To be safe, I got a 28′ and a 30″.  I would’ve gotten a 29″ too, if they had had any kind of selection in my store.  I know that’s wasted money, unless you don’t mind trekking back to the store for returns, but I thought it was worth it to have it all on hand for “Z Day”.  That’s Zipper Day, of course.  I also got a double zipper that has two zipper pulls to open from top or bottom.  After sewing it in, I don’t think I’ll ever unzip from the bottom.  Personally, the shaping of the sweater makes it hang strangely on me when the bottom isn’t closed, so I probably won’t use that feature.

I screwed up the first time by using a 30″  I’m going to include photos for the non-sewers who might happen to want to see a visual of a too long zipper in a sweater.  I tag this image: Zipper Tumors

You may be able to see here that where the zipper ends, at the bottom, is actually stretched about 1.5 inches lower than the rest of the ribbing on the sweater.  That was an obvious sign that my zipper was too long.  Then, there are the bumps all the way up.  Honestly, this picture doesn’t show how lumpy it was because my arm was raised to snap the photo and that smoothed it out some.  I tried sucking my gut in a’ la Pilates Stance, but nope, they were just going to be there no matter who wore this sweater.  Besides, my sweater actually fit my body as it is, with some curves.  It’s a little weird to have curves so far into adulthood.  It’s had me rethinking sweater lately.  But this sweater, with all of it’s interesting shaping, fit really well and I wanted that to be apparent.

(This is my final try with the zipper and has significantly less rolling or stretching.)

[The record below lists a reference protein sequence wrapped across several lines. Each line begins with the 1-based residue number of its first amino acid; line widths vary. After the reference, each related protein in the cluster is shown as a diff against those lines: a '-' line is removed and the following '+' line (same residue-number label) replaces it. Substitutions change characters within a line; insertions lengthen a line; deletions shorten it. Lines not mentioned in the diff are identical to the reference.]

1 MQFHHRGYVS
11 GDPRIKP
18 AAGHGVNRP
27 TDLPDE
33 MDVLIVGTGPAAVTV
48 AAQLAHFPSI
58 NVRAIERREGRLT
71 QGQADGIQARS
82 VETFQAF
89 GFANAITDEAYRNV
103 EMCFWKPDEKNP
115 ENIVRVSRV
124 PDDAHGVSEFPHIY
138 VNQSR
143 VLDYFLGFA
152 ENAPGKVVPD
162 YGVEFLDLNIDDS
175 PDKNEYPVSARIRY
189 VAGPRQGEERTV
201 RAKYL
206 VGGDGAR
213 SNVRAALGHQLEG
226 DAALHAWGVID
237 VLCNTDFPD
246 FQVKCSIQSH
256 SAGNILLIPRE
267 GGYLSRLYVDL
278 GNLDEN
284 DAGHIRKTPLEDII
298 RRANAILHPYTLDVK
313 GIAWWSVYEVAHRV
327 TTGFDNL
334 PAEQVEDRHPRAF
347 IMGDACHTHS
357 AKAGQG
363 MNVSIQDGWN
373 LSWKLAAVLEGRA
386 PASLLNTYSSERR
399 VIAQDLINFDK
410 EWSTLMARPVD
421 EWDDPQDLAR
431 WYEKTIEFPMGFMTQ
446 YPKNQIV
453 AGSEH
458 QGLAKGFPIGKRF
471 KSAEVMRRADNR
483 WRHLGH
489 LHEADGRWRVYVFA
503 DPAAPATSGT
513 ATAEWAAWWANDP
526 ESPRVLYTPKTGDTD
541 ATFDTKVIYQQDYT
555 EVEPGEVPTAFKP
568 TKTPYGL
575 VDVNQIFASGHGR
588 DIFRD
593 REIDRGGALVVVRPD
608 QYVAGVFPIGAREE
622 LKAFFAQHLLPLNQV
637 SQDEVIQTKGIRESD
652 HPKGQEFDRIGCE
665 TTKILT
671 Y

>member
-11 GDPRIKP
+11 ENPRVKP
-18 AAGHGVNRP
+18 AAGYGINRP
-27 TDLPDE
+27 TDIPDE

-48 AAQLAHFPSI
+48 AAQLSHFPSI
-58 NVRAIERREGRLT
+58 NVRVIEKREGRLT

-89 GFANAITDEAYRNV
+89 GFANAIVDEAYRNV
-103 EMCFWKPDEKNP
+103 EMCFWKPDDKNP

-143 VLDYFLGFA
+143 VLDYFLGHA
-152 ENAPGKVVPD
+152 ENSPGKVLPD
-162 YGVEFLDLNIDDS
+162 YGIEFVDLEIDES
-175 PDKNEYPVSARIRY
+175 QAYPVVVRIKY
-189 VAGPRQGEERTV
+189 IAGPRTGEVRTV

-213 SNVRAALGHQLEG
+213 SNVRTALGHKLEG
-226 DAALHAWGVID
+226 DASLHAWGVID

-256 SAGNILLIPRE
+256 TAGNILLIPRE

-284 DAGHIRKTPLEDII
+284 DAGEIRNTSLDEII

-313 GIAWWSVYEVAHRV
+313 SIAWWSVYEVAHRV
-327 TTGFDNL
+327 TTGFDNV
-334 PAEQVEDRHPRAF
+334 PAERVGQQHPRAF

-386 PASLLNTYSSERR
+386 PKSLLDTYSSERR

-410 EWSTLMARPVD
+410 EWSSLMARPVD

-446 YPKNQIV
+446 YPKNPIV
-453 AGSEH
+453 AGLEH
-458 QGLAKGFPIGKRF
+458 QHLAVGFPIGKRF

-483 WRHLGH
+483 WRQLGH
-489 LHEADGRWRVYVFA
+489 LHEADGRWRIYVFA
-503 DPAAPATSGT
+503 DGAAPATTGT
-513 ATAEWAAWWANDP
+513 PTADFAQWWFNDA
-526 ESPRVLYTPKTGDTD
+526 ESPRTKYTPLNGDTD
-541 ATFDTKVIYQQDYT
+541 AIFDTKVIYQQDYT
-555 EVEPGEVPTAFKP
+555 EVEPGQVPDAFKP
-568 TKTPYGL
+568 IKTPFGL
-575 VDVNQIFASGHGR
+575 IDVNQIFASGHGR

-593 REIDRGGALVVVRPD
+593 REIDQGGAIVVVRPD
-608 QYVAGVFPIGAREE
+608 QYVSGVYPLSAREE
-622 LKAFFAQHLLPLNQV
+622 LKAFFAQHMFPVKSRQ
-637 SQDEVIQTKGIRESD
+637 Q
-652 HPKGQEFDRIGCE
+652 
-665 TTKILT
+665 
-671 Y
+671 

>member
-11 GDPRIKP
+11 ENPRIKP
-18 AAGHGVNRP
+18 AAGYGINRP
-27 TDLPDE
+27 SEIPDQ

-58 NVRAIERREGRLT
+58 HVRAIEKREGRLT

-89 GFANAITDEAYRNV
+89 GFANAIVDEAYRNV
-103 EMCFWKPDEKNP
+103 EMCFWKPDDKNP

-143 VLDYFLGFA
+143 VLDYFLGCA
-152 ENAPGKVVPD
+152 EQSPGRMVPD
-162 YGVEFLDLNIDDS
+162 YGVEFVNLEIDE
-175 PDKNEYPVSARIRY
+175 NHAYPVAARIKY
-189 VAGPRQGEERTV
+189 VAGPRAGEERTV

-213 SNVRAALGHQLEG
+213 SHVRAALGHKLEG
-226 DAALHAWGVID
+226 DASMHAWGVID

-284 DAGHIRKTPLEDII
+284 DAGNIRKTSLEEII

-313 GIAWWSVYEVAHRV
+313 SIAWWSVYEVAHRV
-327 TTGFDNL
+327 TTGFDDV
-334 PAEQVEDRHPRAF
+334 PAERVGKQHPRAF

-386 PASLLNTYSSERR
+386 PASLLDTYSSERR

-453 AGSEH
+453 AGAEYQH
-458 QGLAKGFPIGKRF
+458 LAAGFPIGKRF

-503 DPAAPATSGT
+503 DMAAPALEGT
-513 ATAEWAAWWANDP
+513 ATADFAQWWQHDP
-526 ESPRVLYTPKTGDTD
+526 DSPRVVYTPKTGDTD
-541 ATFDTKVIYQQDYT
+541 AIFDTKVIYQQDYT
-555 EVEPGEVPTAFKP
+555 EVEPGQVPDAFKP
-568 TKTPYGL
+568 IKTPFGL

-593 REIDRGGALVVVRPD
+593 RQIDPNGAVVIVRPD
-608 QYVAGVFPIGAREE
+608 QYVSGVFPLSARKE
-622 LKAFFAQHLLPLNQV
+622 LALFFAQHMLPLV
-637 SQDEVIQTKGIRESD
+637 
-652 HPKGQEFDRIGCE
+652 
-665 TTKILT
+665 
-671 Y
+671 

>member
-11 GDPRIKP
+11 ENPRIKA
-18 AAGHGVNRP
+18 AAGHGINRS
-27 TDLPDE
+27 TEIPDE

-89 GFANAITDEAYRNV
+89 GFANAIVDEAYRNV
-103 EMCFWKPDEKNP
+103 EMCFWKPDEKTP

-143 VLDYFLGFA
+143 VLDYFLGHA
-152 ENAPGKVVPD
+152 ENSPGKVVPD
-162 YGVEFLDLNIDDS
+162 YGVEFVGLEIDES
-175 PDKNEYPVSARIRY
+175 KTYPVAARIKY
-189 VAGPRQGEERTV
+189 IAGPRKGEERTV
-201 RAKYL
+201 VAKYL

So I ripped that zipper out.  At this point I was making real headway into the first season of The Americans.

Since I had basted the 30″ zipper before sewing it, I just didn’t have the heart to baste the 28″ too.  I officially hate the back stitch.  So, for this try, I counted my rows and divided by 28.  This let me know how many rows I’d need to sew into each inch of zipper.  Then, I ticked off each inch on the underside of the zipper and used lots of pins to hold everything in place.  Trust me, this is still waaaaay faster than basting by hand.

I even tried it on after sewing one side down, to make sure it was at least long enough.  It was.  My sewing did get considerably neater as I went.  That last zipper looks almost pro underneath… but don’t go looking or anything.

Then it was super fast photos of the sweater that my son took in exchange for a ride to a party.  Yes, I bribe my kids.  I also wear fuzzy slippers.

(more on ravelry, kollabora, instagram, and flickr)

This is definitely an intermediate or advanced pattern.  Mainly for the bells and whistles, like intarsia and zipper.  But I was thinking about how knitting it as a pullover and just using Fair Isle , instead of partial intarsia, would make this an easy sweater to finish and enjoy.

I liked the challenge of a zipper and I loved all of the shaping, it’s unlike any other sweater I’ve seen.  But the bare bones of this design could work a number of ways.

Some possible modifications:
If zippers scare you, knit it in the round as a pullover.   If its zippers and shaping combined that scare you, you could always knit it a bit oversized, with little or no shaping, and the zipper installation would probably be easier.   I was thinking yesterday how this would even be cool with a half-zip front.  You’s still get the look of a zipper and the shaping, but it wouldn’t be quite as much sewing to tackle.

Personally, I like the shaping with the zipper.  When I began I was concerned that I wouldn’t be able to wear this more than one season, since my weight has been up and down.  The practical side of me didn’t want to spend the effort on something that would only fit me for a time.  However, after seeing the fit and being so proud of it, I realized it’s kind of nice to have something that fits me as I am, without being super oversized.  I’m a knitter who doesn’t spend lots of money on regular clothes and stuff.  Why would I not be worth a sweater that fits me as I am, even if it is just for a season or two?  I mean we do it for our kids as they’re growing, right?  So, I’m glad I dove into this KAL and treated myself to a custom-fitted sweater.

Helpful tutorials:

Sleeves two-at-a-time, recommended by Teresa.
Armhole grafting without holes tutorial.
Zipper installation part 1 and part 2, by Teresa for this sweater.

My other posts on this sweater: starting and shaping.